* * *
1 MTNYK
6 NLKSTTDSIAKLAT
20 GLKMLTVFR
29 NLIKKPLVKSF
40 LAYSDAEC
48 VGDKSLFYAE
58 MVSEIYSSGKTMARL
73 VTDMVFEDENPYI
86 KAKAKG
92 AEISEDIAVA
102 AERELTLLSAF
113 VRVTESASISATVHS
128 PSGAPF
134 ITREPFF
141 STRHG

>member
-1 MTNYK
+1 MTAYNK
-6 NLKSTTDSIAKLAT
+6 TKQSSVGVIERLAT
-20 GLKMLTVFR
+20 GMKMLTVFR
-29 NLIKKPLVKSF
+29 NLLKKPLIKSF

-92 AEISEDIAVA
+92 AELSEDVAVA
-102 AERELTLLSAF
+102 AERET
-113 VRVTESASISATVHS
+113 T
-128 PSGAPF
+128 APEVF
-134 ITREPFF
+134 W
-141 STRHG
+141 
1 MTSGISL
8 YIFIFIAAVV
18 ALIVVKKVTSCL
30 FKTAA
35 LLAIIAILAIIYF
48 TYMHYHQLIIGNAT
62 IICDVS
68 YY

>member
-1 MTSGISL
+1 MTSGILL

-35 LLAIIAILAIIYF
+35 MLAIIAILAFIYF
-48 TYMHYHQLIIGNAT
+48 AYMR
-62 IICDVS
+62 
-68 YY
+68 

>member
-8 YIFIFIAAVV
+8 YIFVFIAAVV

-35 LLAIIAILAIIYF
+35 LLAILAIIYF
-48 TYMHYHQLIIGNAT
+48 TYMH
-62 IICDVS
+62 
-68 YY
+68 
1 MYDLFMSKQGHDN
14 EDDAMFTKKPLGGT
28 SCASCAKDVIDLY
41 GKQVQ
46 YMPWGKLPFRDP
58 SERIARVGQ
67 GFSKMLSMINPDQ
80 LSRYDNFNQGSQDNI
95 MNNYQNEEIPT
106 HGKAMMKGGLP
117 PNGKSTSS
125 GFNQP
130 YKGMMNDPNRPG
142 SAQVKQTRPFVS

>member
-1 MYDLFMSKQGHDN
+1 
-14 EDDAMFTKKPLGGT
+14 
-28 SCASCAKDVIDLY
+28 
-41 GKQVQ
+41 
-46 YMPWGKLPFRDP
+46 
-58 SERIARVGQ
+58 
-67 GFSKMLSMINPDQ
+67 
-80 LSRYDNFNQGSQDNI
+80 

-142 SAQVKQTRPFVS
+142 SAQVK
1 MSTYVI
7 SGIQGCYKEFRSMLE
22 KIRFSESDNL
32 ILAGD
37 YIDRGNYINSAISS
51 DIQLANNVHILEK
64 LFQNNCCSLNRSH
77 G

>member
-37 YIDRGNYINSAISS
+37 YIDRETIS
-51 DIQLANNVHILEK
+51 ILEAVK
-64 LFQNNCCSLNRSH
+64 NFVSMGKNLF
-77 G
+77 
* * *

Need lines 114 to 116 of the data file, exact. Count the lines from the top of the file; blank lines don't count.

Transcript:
+64 NFVSMGKNLF
-77 G
+77 